This kind of active non-violence has been practiced by peaceful but assertive liberation movements on many occasions. It was the method used by Mahatma Gandhi in India, by Martin Luther King in the United States, by Desmond Tutu and others in South Africa. But it’s an old tradition, and goes back to Jesus’ call to love your enemies, to break cycles of violence and persecution through being better than them.

And being better than your enemy has spiritual value as well as being practically effective. As well as his involvement in the anti-apartheid struggles, Archbishop Desmond Tutu led the amazing Truth and Reconciliation Commission in South Africa. He became deeply aware of issues of forgiveness, and has written and spoken at length on why forgiving others is a radical act. He wrote the following:
Forgiveness is not dependent on the actions of others. Yes, it is certainly easier to offer forgiveness when the perpetrator expresses remorse and offers some sort of reparation or restitution. Then, you can feel as if you have been paid back in some way. …  We don't forgive to help the other person. We don't forgive for others. We forgive for ourselves. Forgiveness, in other words, is the best form of self-interest.
This is put in a slightly different way towards the end of the passage by Jesus himself, when he says “be merciful, just as your Father is merciful”. Because ultimately this is about how we live our lives, and it’s about the model we take for our lives. And mercy is absolutely at the heart of the gospel of Luke, the heart of the good news that Jesus brings us. God is love, God’s mercy is absolute. The kingdom of God that Jesus proclaims is not one where people’s wrong-doings are counted up and weighed against them. It’s one that says that God loves us all, with a rich and deep love so great that it’s like measuring out flour, or some liquid, and keeping on pouring and pouring until it flows everywhere. It’s a love, a merciful love, that desires wholeness and peace for everyone, with more generosity than you can possibly imagine. But it’s also a demanding love, because it says that if that’s the nature of God’s love, then it needs to be the nature of our love too. The only possible response to that level of love is to share it with others, to always be on the side of the downtrodden, never to side with the persecutors or the powerful, and always to respond to violence and abuse with still more love.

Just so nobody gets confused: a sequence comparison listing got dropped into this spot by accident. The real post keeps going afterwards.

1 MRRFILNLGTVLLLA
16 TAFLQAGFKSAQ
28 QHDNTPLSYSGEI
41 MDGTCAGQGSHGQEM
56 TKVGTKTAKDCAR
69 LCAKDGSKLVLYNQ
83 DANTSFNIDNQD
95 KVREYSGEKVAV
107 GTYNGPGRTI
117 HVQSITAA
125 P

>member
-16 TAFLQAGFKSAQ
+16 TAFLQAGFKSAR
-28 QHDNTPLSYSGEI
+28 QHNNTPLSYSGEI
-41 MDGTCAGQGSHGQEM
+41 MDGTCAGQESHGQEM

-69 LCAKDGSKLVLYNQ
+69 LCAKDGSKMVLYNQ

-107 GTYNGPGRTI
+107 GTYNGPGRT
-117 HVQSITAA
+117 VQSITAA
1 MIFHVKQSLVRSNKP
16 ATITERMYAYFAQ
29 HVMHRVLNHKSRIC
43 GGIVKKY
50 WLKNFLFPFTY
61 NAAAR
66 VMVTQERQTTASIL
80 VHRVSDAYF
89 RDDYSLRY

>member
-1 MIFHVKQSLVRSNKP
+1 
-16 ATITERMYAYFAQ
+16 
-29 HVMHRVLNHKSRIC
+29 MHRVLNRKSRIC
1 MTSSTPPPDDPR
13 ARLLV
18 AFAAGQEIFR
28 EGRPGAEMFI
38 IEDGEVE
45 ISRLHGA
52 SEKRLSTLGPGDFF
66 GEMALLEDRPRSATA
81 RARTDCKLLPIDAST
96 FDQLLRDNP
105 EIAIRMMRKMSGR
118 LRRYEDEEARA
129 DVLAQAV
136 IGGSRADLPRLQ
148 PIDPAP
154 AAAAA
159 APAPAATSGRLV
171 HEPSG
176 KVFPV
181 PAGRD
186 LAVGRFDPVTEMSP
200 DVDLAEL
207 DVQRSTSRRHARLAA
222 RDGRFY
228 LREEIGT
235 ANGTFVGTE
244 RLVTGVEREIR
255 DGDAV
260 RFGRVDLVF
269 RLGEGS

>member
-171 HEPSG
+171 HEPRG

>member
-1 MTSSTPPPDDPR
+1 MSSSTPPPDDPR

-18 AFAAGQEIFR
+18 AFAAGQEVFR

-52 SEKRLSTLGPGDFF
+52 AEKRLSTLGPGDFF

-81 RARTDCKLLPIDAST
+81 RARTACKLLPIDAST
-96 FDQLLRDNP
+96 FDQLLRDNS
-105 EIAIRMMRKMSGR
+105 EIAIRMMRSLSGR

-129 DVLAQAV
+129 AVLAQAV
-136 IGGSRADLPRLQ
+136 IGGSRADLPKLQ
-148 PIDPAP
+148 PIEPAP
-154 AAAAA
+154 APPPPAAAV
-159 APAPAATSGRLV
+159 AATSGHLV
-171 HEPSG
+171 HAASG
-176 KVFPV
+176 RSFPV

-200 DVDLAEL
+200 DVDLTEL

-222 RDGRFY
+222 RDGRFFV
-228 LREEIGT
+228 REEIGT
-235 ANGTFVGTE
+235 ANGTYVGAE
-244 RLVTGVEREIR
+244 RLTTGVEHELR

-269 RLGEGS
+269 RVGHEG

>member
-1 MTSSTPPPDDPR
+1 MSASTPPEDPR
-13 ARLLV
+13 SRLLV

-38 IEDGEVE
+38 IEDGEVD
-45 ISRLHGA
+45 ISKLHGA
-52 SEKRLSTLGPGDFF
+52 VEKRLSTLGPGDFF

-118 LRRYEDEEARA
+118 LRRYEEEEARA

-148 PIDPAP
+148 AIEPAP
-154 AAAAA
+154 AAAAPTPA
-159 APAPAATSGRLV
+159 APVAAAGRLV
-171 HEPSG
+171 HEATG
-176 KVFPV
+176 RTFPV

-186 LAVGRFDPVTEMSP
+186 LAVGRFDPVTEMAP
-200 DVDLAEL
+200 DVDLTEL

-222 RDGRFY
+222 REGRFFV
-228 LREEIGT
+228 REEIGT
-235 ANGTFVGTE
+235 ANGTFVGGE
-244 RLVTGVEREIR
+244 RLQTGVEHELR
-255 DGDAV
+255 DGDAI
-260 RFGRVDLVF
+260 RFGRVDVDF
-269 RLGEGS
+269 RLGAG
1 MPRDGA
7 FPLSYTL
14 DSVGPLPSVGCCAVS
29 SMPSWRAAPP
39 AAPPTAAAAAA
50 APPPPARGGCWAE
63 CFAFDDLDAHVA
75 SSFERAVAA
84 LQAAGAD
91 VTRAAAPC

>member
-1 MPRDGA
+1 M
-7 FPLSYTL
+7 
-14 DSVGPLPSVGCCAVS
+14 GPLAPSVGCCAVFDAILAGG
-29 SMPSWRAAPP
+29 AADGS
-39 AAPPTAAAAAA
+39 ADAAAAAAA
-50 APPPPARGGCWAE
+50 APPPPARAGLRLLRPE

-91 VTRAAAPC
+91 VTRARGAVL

That’s a tough call, and there’s one more thing to say. Some of this passage, like the Joseph story, is a bit dangerous. Ideas like turning the other cheek can be misused by the powerful to try to shut up persecuted people. Nobody has a right to do this. If people who have suffered harm choose to stand up to their abuser in this kind of way, then that is their right, and it serve them well. But this is the invitation of Jesus, not his commandment, and it can never be used to silence or tell the downtrodden what to do.

And lastly, as so often, Martin Luther King puts it beautifully. Dr King was in jail for his activism and was accused by public opinion of being an extremist. And he wrote the following, with this passage today in mind:
Was not Jesus an extremist for love… So the question is not whether we will be extremists, but what kind of extremists we will be. Will we be extremists for hate or for love? Will we be extremists for the preservation of injustice or for the extension of justice?
May we all love our enemies, and in that way be extremists for love. Amen.